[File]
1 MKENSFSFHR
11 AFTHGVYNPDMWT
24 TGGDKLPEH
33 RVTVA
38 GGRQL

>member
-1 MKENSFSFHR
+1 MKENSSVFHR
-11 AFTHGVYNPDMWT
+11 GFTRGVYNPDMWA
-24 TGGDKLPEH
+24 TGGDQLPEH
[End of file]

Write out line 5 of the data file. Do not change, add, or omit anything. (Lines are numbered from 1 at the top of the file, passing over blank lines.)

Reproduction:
38 GGRQL